Clinical and biological characterization of skeletal muscle tissue biopsies of surgical cancer patients

Ana Anoveros-Barrera, Amritpal S Bhullar, Cynthia Stretch, Nina Esfandiari, Abha R Dunichand-Hoedl, Karen J B Martins, David Bigam, Rachel G Khadaroo, Todd McMullen, Oliver F Bathe, Sambasivarao Damaraju, Richard J Skipworth, Charles T Putman, Vickie E Baracos, Vera C Mazurak

Research output: Contribution to journalArticlepeer-review


BACKGROUND: Researchers increasingly use intraoperative muscle biopsy to investigate mechanisms of skeletal muscle atrophy in patients with cancer. Muscles have been assessed for morphological, cellular, and biochemical features. The aim of this study was to conduct a state-of-the-science review of this literature and, secondly, to evaluate clinical and biological variation in biopsies of rectus abdominis (RA) muscle from a cohort of patients with malignancies.

METHODS: Literature was searched for reports on muscle biopsies from patients with a cancer diagnosis. Quality of reports and risk of bias were assessed. Data abstracted included patient characteristics and diagnoses, sample size, tissue collection and biobanking procedures, and results. A cohort of cancer patients (n = 190, 88% gastrointestinal malignancies), who underwent open abdominal surgery as part of their clinical care, consented to RA biopsy from the site of incision. Computed tomography (CT) scans were used to quantify total abdominal muscle and RA cross-sectional areas and radiodensity. Biopsies were assessed for muscle fibre area (μm2 ), fibre types, myosin heavy chain isoforms, and expression of genes selected for their involvement in catabolic pathways of muscle.

RESULTS: Muscle biopsy occurred in 59 studies (total N = 1585 participants). RA was biopsied intraoperatively in 40 studies (67%), followed by quadriceps (26%; percutaneous biopsy) and other muscles (7%). Cancer site and stage, % of male participants, and age were highly variable between studies. Details regarding patient medical history and biopsy procedures were frequently absent. Lack of description of the population(s) sampled and low sample size contributed to low quality and risk of bias. Weight-losing cases were compared with weight stable cancer or healthy controls without considering a measure of muscle mass in 21 out of 44 studies. In the cohort of patients providing biopsy for this study, 78% of patients had preoperative CT scans and a high proportion (64%) met published criteria for sarcopenia. Fibre type distribution in RA was type I (46% ± 13), hybrid type I/IIA (1% ± 1), type IIA (36% ± 10), hybrid type IIA/D (15% ± 14), and type IID (2% ± 5). Sexual dimorphism was prominent in RA CT cross-sectional area, mean fibre cross-sectional area, and in expression of genes associated with muscle growth, apoptosis, and inflammation (P < 0.05). Medical history revealed multiple co-morbid conditions and medications.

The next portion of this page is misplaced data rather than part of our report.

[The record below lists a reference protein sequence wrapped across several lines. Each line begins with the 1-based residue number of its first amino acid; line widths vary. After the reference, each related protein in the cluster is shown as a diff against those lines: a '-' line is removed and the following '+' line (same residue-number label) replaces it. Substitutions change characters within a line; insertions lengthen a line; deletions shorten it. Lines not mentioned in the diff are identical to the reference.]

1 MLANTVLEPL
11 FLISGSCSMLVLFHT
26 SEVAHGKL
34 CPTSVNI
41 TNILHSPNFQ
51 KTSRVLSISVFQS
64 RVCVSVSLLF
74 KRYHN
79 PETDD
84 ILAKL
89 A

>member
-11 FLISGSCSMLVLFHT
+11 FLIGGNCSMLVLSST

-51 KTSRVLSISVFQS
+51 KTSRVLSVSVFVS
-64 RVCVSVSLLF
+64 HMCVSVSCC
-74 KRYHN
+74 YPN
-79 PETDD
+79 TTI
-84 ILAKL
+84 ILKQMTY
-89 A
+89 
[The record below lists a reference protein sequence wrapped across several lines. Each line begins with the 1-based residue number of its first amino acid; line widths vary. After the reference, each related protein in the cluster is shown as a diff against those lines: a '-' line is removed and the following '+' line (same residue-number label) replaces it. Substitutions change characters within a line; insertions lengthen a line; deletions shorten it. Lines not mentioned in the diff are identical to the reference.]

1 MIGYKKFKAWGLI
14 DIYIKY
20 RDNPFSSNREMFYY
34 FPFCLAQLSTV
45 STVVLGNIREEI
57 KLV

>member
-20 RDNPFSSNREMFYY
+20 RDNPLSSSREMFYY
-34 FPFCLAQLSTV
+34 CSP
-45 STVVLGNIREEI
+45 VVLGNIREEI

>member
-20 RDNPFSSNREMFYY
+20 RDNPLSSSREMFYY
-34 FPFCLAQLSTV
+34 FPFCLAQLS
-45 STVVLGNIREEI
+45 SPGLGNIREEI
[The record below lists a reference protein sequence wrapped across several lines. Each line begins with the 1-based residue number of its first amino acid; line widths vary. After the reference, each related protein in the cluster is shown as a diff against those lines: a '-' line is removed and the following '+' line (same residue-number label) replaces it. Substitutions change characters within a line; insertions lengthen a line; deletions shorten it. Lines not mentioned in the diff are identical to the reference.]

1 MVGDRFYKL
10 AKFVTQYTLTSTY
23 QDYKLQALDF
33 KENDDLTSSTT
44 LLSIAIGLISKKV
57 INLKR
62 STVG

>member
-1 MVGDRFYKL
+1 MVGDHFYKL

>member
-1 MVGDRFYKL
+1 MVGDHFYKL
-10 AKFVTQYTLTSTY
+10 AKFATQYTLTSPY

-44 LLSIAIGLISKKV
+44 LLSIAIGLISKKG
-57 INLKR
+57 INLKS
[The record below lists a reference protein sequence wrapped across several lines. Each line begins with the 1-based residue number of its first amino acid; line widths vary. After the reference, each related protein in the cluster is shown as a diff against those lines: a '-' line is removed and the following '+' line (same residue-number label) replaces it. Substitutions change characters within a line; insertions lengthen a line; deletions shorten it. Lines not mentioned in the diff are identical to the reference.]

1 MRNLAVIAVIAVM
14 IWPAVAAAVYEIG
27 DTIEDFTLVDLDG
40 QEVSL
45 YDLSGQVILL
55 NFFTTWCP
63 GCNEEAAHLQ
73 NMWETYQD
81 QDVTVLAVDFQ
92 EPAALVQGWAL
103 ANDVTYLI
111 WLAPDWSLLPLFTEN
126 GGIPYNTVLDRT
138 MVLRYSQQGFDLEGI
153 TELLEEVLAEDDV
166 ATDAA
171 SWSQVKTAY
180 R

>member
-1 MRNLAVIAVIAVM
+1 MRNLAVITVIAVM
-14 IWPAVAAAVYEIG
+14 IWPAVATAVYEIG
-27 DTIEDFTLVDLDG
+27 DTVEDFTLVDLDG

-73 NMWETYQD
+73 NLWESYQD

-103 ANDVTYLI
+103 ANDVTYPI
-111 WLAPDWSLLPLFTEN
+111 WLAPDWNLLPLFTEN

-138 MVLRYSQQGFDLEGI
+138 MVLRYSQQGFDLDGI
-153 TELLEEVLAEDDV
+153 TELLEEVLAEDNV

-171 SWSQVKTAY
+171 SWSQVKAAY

CONCLUSIONS: Continued collaboration between researchers and cancer surgeons enables a more complete understanding of mechanisms of cancer-associated muscle atrophy. Standardization of biobanking practices, tissue manipulation, patient characterization, and classification will enhance the consistency, reliability, and comparability of future studies.

Original languageEnglish
JournalJournal of Cachexia, Sarcopenia and Muscle
Early online date15 Jul 2019
Publication statusE-pub ahead of print - 15 Jul 2019

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